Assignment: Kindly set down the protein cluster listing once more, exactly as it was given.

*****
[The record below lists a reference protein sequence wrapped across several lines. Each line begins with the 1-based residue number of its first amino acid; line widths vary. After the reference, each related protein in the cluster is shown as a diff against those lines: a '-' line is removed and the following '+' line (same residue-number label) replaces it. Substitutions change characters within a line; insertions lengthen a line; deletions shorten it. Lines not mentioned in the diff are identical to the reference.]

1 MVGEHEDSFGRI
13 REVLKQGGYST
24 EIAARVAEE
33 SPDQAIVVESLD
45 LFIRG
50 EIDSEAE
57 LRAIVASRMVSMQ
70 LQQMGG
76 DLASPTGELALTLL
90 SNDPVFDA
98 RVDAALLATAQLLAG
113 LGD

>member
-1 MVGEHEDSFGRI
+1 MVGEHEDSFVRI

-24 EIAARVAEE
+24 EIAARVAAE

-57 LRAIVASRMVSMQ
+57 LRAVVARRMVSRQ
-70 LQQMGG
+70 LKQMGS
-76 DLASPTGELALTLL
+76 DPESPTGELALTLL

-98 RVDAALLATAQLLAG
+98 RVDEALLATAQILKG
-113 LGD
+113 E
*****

[The record below lists a reference protein sequence wrapped across several lines. Each line begins with the 1-based residue number of its first amino acid; line widths vary. After the reference, each related protein in the cluster is shown as a diff against those lines: a '-' line is removed and the following '+' line (same residue-number label) replaces it. Substitutions change characters within a line; insertions lengthen a line; deletions shorten it. Lines not mentioned in the diff are identical to the reference.]

1 MVGEHEDSFGRI
13 REVLKQGGYST
24 EIAARVAEE
33 SPDQAIVVESLD
45 LFIRG
50 EIDSEAE
57 LRAIVASRMVSMQ
70 LQQMGG
76 DLASPTGELALTLL
90 SNDPVFDA
98 RVDAALLATAQLLAG
113 LGD

>member
-1 MVGEHEDSFGRI
+1 MVGEHEDSFVRI

-24 EIAARVAEE
+24 EIAARVAAE

-57 LRAIVASRMVSMQ
+57 LRAVVARRMVSRQ
-70 LQQMGG
+70 LKQMGS
-76 DLASPTGELALTLL
+76 DPESPTGELALTLL

-98 RVDAALLATAQLLAG
+98 RVDEALLATAQILKG
-113 LGD
+113 E